Someone had some bud, and I smoked a little to make Harold fade, and then those guys decided to go back to the mall to watch a kung-fu movie. Bor-ring! There was this movie I wanted to see playing at the Lincoln, which is a restored vaudeville theater in the old part of Mount Vernon that shows offbeat movies that don't draw a big enough audience for the mall theaters. I made up a lie that I was supposed to meet a girl there and had them drop me close enough to walk. Who knows, maybe if I had stayed with them and gone back to the mall, things might have ended up different. I might not have been on that road at midnight and might not be in this mess now.


It was after two when Brad dropped me off, more like three. My aunt doesn't wait up or anything, so I didn't think it mattered. Brad was sort of amazed at where I live, but seemed okay with it. When I got in the house, I could hear Aunt Trish getting up, which was pretty unusual and made me wonder right away what was up. In the little hallway to the bedrooms in her nightgown, half asleep, she looked irritated, like she'd been lying there trying to stay awake, waiting for me. It made her seem old.

“Where's Kristen?”

“She always has to be home by midnight,” I said.

“Well, she's not there and her parents are really pissed. They've called about every hour, even though I told them I'd have you call when you got home. You'd better talk to them.”

It took me a while to answer.

“What do I say to them? I don't know where she is. I haven't seen her since before midnight.”

“You'd better tell them what you know. They were ready to call the police an hour ago. They've probably already done it.”

I needed to think fast. Kristen's parents are really anal, very narrow and strict. Certain realities even about Kristen's careful life tend to make them go off and get all hysterical. Kristen's friendship with me scares them and they wish we didn't hang out, but they're nice enough to me. I know it's insincere, and that I needed to be careful what I said, because before she dropped me off Kristen and I were at a party over by Skyline in Anacortes, but her parents thought she was at a movie at the mall.

Sterling answered. He's not even her real dad. She doesn't remember her real dad. Actually Sterling is her second stepdad. She says she has vague, foggy memories of her first stepdad, but the guy on the other end of the phone line has been around for a long time and she goes by his last name and thinks of him as her dad. He's this business guy, real estate or something, pushy in this fake polite way. Right off, he tells me he's called nearly every other kid in the Valley and he knows about the party, so I don't have to lie about that. Everyone says the last person they saw her with was me. It's clear he assumes I'll lie and he's right, I would to help Kristen. He says now he's really worried and just wants to know she's safe. I can tell that at least some of what he's feeling is genuine concern, so I tell him about her dropping me off at the gas station, and I fib a little by saying I knew Brad already and that we'd talked on our cells, and since he was heading home from Bellingham, he'd decided to swing by and take me out to Denny's for a snack where we could talk for a while. Since it turned out good, there's no point in anyone knowing what really happened.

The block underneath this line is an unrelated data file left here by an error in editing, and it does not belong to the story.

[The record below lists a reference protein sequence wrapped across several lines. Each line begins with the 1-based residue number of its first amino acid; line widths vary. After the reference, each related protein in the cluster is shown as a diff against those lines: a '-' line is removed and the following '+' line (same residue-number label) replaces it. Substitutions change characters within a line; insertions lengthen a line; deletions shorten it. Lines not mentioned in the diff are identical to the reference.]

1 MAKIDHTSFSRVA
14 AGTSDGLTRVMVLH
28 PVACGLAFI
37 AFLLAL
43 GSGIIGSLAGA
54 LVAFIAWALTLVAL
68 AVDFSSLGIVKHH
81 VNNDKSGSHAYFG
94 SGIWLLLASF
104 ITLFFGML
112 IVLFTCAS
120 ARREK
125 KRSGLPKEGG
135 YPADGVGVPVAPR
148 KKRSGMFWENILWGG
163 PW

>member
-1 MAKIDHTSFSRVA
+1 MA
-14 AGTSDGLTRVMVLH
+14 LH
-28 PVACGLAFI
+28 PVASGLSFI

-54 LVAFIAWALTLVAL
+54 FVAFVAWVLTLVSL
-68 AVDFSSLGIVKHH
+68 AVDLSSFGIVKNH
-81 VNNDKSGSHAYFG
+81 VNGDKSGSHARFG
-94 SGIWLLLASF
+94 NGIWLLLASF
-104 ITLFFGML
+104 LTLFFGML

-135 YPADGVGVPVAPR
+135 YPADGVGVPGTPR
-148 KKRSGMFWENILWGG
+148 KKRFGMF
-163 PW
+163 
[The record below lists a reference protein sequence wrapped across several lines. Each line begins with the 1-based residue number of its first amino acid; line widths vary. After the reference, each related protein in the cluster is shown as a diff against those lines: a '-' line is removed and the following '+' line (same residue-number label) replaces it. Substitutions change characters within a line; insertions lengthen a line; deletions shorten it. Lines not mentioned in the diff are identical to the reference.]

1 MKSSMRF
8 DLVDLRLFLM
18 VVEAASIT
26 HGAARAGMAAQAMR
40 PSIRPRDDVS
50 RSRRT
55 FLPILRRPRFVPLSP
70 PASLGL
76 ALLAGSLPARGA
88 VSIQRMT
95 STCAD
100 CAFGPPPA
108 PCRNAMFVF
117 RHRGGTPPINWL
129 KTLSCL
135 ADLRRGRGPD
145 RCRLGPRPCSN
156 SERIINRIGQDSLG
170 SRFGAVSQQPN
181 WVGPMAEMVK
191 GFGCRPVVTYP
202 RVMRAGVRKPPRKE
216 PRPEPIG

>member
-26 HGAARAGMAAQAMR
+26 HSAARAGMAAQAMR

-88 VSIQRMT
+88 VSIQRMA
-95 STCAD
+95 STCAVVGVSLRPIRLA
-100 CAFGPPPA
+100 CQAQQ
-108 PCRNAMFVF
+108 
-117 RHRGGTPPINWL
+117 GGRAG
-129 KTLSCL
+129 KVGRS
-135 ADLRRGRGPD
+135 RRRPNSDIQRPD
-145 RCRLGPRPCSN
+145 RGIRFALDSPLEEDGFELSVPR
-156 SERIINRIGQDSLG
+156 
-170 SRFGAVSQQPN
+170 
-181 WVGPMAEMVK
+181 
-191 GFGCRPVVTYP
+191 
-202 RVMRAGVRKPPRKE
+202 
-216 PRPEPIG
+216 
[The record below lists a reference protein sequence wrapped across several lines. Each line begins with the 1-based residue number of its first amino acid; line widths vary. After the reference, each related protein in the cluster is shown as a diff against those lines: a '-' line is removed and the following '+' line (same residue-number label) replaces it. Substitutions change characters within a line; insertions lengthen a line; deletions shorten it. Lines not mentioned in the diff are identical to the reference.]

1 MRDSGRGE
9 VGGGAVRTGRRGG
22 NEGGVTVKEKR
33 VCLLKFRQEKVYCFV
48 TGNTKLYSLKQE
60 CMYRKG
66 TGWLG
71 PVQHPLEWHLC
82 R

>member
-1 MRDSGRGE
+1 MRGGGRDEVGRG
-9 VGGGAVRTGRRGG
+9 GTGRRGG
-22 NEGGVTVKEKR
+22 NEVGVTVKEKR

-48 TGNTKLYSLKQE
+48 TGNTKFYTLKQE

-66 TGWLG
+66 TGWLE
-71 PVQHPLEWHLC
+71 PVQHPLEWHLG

He asks if she said anything about where she was going, so I thought hard and realized she hadn't said much at all, that she had hardly said a word between the party and the gas station. She never actually said she was going home. I was on the phone and just assumed she was pissed about her curfew, and a little jealous that I didn't have one. I was trying to avoid stepping in a milkshake puddle when I got out of the car. Then she drove off. Kristen always has to go home before I do. I didn't even wave or look up. I didn't think I needed to, because we would talk again Saturday afternoon, after the nap I always take when I get home from work on weekend days following late nights.

When I was in middle school, Aunt Trish tried setting curfews and doing the parent thing, but I pretty much did what I wanted and she got tired of fighting it. There was this incident at the
beginning of my freshman year, and we had this big blowout and she told me it was up to me to figure it out and I could ruin my life if I wanted. She couldn't stop me. She said I should know from my mom and a lot of other people we know what happens when you drink too much or get caught up with drugs, so she wasn't too worried about that, but I'd better not come home pregnant because she was already stretched thin, just getting by and helping me.

BOOK: North Fork
5.82Mb size Format: txt, pdf, ePub